Remembering bow hunting experiences of the pastRon Roettger, a good friend of mine, is an avid outdoorsman and hunter.
Ron Roettger, a good friend of mine, is an avid outdoorsman and hunter.
He heads up the New Richmond Hunter Safety classes and has been an active member of several conservation organizations and clubs including the Willow River Rod and Gun Club, St. Croix County Alliance of Sportsman’s Clubs, Friends of the St. Croix Wetland Management District and member of the St. Croix County delegation to the Wisconsin Conservation Congress where he served as county chairman for many years.
He is a dedicated bow hunter and has taken the less tread path of traditional bow hunting using at times a long bow and recurve in his pursuit of the elusive whitetail.
Recently he sent me a short overview of his first bow hunting experience which I would like to share with our readers.
By Ron Roettger
They say you can’t go back, but you can come close enough sometimes.
On a wet, foggy, late September morning, my father, older brother and I went bow hunting on the opening day of the 1972 Wisconsin archery deer season. I recall many of the details of my first bow hunt, including the weather that morning and the doe that ran in front of us as we pulled over to park. Because of that sighting, I was sure there were going to be deer everywhere I looked.
And there was my first bow. I had received it the July prior and it was purchased at the Penney’s outlet store in the Twin Cities. Our family had gone shopping and with my 12th birthday just days away, my folks said I could get whatever I wanted for $20 or less.
The store had a large sporting goods area, and when I first saw the 55 gallon drum of recurve bows, I headed right to it. They had some that were $20 while others were more. I found a 62” Ben Pearson Colt with a 45# pull. I told my folks that was what I wanted. My older brother also got one as an early gift because he would turn 14 in October. To our surprise our dad also bought one, but his was a Mustang model instead of the Colt.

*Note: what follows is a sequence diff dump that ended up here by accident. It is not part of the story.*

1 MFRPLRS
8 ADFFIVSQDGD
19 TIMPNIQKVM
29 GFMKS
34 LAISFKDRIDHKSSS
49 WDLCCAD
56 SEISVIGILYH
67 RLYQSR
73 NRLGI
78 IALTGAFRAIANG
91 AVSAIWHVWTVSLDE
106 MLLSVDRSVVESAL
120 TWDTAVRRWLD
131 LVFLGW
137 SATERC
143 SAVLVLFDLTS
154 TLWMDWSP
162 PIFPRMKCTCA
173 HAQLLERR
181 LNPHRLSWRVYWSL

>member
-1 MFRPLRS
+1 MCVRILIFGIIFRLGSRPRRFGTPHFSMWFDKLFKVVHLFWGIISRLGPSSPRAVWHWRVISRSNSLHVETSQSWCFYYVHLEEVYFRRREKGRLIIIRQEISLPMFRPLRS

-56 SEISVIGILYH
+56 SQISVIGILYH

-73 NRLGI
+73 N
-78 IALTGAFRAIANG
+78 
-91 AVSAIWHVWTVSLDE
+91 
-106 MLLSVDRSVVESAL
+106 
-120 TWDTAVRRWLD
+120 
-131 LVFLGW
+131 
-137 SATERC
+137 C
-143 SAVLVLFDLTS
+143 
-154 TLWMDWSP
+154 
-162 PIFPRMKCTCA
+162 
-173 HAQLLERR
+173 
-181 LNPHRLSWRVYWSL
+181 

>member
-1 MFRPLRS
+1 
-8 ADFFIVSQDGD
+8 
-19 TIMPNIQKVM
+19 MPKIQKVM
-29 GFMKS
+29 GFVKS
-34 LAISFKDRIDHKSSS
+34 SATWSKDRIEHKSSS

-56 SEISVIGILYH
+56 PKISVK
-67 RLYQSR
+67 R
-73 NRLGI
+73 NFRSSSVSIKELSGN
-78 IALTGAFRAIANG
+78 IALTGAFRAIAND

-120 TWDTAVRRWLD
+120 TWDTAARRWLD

I hunted with that bow for a while before moving on to other bows. I even lost the bow for a while when I was 17. I had just purchased a different bow and a friend and next door neighbor wanted to get into bow hunting and asked if he could buy my old recurve. I said it was not for sale but he could use it until he got a different one. We agreed that he would give me $20 to hold while he used the bow to be returned when I got the bow back.
One day he came over to practice shoot but had with him a different recurve bow than the one I had loaned him. I told him to bring back my bow and I would give him his money back. He explained that he traded bows with his uncle Greg. I was upset but did not make an issue of it.
About four years later I was going fishing with a buddy from work. He asked me to go into his parent’s house and grab his fishing pole from the closet just inside the door and there it was in the closet, my bow! I grabbed the fishing rod and asked my buddy about the bow and how he got it. He told me that his uncle Greg had given it to his younger brother. I asked if they shot it and he said no but that their mom had been telling them to get rid of it. I explained the history of the bow and asked if I could buy it back. They would not take any money and gave me the bow.